A new vacuum from Kenmore could be the answer to one of the main reasons vacuums stop working — the belt breaks. Consumer Reports tested to see how well Kenmore’s beltless vacuum delivers.
Sal Galasso has been repairing vacuums for 34 years and says belts can be a pesky problem.
Galasso says, “We call them rubber bands. They stretch and after two, three months, they stretch out and everything starts vibrating.”
Consumer Reports just tested a beltless vacuum from Kenmore for 350 dollars. It’s what’s known as a direct-drive vacuum.
Bob Markovich of Consumer Reports says, “With direct-drive vacuums, a motor drives the brush directly without a belt.”
Consumer Reports put Kenmore’s beltless vacuum through its standard tests.
Technicians sprinkle sand onto bare floors, embed sand and talcum powder into carpets, they even use pet hair to challenge the vacuums.
The Kenmore Elite 31150 cleaned up — outscoring every other vacuum. It did an excellent job on bare floors and was impressive on carpets, and has strong suction.
But most vacuums still come with belts. And if yours breaks, Consumer Reports says it isn’t hard to replace.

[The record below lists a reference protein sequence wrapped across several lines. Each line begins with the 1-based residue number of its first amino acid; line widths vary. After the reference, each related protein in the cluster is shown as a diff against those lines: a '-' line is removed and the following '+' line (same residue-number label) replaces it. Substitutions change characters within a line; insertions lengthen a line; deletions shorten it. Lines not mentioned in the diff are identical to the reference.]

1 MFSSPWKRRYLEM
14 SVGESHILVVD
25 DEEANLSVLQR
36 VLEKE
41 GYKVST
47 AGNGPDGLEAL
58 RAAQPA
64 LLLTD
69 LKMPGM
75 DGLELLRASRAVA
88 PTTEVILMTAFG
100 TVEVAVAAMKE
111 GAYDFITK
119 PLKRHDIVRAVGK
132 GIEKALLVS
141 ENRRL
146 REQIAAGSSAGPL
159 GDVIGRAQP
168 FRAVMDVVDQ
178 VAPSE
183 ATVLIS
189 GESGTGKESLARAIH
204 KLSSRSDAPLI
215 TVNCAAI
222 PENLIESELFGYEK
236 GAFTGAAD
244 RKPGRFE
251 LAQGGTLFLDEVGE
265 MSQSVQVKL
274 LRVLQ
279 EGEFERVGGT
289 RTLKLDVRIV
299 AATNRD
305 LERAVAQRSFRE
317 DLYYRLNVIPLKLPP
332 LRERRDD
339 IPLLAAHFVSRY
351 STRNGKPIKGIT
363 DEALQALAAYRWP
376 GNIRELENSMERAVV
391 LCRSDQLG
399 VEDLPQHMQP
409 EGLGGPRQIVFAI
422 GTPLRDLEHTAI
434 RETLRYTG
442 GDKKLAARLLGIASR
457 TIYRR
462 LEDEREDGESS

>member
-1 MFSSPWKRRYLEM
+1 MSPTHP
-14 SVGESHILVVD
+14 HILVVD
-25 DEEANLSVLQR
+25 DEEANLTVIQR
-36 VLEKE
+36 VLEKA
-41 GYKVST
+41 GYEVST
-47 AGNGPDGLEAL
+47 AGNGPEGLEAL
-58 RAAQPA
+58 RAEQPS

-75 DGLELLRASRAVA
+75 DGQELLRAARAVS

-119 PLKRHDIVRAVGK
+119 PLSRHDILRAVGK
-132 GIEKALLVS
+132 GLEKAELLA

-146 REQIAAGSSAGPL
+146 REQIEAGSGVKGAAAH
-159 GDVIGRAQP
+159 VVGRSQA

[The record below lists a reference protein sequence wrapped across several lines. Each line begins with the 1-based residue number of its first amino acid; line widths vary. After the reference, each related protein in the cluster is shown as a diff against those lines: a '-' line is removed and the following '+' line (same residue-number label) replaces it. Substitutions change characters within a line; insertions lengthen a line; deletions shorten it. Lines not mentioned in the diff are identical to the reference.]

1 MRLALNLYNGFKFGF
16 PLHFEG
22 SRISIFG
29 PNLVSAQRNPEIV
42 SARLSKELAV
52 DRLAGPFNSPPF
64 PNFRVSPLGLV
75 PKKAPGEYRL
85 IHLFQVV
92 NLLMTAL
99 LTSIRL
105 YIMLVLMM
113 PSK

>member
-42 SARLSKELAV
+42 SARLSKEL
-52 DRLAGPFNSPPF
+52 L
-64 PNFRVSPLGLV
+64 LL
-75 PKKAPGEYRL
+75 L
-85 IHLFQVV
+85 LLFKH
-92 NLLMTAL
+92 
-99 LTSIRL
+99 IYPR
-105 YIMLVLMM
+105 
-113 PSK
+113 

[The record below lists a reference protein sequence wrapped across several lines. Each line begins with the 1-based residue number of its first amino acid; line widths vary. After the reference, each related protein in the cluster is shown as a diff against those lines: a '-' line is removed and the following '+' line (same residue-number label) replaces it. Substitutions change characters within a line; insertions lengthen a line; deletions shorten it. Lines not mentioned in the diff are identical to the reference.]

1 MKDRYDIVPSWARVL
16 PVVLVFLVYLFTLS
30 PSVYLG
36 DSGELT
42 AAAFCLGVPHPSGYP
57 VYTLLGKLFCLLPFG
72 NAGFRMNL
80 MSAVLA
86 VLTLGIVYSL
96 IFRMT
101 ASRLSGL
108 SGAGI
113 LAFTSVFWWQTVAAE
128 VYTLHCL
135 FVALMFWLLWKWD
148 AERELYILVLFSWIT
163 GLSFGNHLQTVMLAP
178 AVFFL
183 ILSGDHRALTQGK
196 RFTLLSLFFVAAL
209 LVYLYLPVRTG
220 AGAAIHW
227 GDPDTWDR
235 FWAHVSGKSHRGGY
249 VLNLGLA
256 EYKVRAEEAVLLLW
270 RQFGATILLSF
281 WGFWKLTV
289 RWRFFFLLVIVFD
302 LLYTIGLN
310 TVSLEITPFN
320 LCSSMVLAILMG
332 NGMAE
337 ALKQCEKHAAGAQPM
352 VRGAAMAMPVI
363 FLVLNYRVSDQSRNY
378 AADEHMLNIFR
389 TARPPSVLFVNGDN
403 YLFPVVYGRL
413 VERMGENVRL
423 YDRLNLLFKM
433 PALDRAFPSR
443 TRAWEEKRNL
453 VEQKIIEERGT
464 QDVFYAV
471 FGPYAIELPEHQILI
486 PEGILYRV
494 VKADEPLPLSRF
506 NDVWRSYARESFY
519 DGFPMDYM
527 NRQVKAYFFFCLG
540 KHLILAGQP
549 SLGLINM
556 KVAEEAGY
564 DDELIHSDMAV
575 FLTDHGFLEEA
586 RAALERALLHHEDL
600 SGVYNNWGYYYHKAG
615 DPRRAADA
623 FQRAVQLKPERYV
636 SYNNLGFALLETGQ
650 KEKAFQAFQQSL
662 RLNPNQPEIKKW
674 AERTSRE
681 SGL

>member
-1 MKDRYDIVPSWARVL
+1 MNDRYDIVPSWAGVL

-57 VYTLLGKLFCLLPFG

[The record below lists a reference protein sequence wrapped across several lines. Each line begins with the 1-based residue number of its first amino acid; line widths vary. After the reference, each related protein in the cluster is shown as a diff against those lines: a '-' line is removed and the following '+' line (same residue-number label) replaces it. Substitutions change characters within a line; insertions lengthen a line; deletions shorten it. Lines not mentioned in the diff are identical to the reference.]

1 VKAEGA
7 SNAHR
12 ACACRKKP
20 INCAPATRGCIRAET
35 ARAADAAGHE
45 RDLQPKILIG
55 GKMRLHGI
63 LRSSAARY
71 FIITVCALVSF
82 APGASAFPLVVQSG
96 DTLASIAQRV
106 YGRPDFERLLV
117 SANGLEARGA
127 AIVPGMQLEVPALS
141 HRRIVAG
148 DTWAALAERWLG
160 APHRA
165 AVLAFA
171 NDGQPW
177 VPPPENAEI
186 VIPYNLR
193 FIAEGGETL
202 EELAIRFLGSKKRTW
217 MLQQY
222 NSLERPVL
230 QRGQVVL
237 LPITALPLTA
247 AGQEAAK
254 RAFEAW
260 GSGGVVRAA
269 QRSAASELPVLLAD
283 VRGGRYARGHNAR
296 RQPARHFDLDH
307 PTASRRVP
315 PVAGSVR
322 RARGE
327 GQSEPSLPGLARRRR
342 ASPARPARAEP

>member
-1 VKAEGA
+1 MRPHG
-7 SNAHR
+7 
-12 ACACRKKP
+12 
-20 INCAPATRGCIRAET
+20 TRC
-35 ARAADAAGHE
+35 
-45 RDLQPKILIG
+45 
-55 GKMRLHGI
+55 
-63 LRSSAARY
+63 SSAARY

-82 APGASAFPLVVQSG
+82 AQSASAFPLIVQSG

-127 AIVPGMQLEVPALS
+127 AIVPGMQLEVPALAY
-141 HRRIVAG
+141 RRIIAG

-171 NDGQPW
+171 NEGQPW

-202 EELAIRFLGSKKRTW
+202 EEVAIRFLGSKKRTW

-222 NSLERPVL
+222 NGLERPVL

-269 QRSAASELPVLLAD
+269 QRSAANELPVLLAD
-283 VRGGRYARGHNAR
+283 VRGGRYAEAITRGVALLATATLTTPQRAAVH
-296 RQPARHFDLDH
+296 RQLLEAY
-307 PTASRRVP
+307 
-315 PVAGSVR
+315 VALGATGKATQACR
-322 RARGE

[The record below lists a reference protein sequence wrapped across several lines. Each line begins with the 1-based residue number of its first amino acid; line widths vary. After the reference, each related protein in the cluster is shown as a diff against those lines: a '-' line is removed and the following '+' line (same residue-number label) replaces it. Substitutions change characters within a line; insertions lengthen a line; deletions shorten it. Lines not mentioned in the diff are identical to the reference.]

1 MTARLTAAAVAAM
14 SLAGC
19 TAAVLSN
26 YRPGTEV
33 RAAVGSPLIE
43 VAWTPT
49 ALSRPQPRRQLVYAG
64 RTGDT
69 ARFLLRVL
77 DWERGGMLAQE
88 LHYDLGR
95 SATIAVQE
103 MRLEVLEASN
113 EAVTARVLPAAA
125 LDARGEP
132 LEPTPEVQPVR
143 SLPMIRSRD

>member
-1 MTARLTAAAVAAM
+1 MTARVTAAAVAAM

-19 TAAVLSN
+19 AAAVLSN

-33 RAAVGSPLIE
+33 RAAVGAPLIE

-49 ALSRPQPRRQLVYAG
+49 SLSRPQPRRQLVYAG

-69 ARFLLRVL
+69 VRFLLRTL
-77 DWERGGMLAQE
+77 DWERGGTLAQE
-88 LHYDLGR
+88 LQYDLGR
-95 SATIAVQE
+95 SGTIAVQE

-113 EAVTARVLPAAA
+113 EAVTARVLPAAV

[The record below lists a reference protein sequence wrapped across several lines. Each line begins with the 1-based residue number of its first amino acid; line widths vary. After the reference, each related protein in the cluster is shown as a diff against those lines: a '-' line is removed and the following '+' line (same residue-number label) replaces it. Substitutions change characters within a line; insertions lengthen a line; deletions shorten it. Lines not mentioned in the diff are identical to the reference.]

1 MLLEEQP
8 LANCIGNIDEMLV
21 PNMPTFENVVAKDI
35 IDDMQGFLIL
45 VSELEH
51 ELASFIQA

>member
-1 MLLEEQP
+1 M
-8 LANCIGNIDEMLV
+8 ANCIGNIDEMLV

Dave Trezza says, “There are basically two ways to access the belt and brush to change in the vacuum cleaner. One requires a screwdriver. And the other one just requires releasing a couple clips on the cover.”
You just undo the clips, and the cover slides off. Then you slide the brush off the belt, and then slide the belt off. Now you can install a new one.
Of course, if you aren’t the handy type at all, there’s always your local vacuum repairman like Sal to get the job done.
Consumer Reports says to maintain your vacuum, it’s a good idea to clean hair and carpet fibers from the brush roll regularly. Also, change bags before they’re totally full. If you hear or feel anything unusual, consider taking it to a repair shop before it becomes a major issue.